March 26, 2019

Aliyah and Yeridah Examined

“My generation believed that upon reaching our domestic and professional goals, we were more or less set for life. And so, by the end of the 1960s, I thought I was out of the shoals with only clear sailing ahead. During that decade, our three children were born into a city so safe there was no need to talk of safety at all. From the time they were in second or third grade, they rode the municipal buses on their own. Once when Billy, lost in thought, missed his stop, landed at the end of the line, and started trudging back, he was spotted by a woman who invited him in to phone us. We got him home scarcely more than an hour later than usual.

Of course, such incidents could cause us momentary anxiety, as could the children’s every illness and accident, but the physical part of child-rearing kept getting easier. That we were the first generation of parents to be blessed with vaccines and antibiotics greatly reduced both disease and distress. The chore of sterilizing bottles gave way to simple soap and water, and diaper services—already a welcome advance over home laundering—gave way to disposables. Upon discovering frozen fish sticks in the supermarket, I felt I should compose a special prayer of gratitude.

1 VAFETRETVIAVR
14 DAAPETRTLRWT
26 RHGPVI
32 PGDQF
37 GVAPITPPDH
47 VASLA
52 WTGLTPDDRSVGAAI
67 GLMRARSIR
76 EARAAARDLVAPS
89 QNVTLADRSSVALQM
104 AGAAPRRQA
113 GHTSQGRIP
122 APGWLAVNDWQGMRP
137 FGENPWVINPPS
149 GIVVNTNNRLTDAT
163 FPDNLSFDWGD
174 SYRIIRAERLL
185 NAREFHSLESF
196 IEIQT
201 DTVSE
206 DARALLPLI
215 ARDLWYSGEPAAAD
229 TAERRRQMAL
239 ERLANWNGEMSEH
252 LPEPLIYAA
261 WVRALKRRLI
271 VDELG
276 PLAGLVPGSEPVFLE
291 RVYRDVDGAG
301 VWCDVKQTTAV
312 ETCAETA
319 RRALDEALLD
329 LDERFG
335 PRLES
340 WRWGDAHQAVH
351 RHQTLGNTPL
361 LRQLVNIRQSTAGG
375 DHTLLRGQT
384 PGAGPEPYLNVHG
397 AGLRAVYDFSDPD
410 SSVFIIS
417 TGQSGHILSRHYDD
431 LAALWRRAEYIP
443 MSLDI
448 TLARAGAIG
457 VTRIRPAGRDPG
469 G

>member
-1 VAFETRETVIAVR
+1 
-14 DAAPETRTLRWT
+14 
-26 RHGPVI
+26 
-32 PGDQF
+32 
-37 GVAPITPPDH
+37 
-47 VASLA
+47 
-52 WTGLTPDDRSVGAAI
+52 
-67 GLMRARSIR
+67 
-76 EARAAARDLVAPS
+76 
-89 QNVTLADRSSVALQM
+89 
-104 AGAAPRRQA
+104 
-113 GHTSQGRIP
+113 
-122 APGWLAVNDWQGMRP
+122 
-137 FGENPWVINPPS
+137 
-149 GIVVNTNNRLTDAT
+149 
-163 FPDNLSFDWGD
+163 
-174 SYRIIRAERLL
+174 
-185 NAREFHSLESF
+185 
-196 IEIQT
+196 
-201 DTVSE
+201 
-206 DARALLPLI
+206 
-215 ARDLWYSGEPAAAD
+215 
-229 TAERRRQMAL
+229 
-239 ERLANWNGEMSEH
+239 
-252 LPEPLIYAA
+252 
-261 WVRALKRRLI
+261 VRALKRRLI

With our children in a new Jewish day school founded by David Hartman, with me embarked on my professorial career, and with Len competitive at squash and collaborative at work, we had a wonderful life. In those years, departing from the irregular practice of my parents, we also began observing Sabbath eve at home, I lighting candles, Len reciting kiddush. I was no good at public worship, but we needed a context to give thanks for all that came to us unearned. The eve of Sabbath became that ceremonial acknowledgement.

During the Vietnam war, Canada’s political irrelevance served us well; it was good to be on the sidelines. But this is not to say we were wholly unaffected by events across the border. “What do we want? Freedom! When do we want it? Now!” Pent-up demands of the kind that brought about the 1964 Civil Rights Act also saw the rise of the Black Panthers, Timothy Leary promoting mind-altering substances, the O’Neills (Nena and George) selling the benefits of “open marriage,” and radical student revolutionaries trashing their deans’ and professors’ offices in the name of “free speech.””

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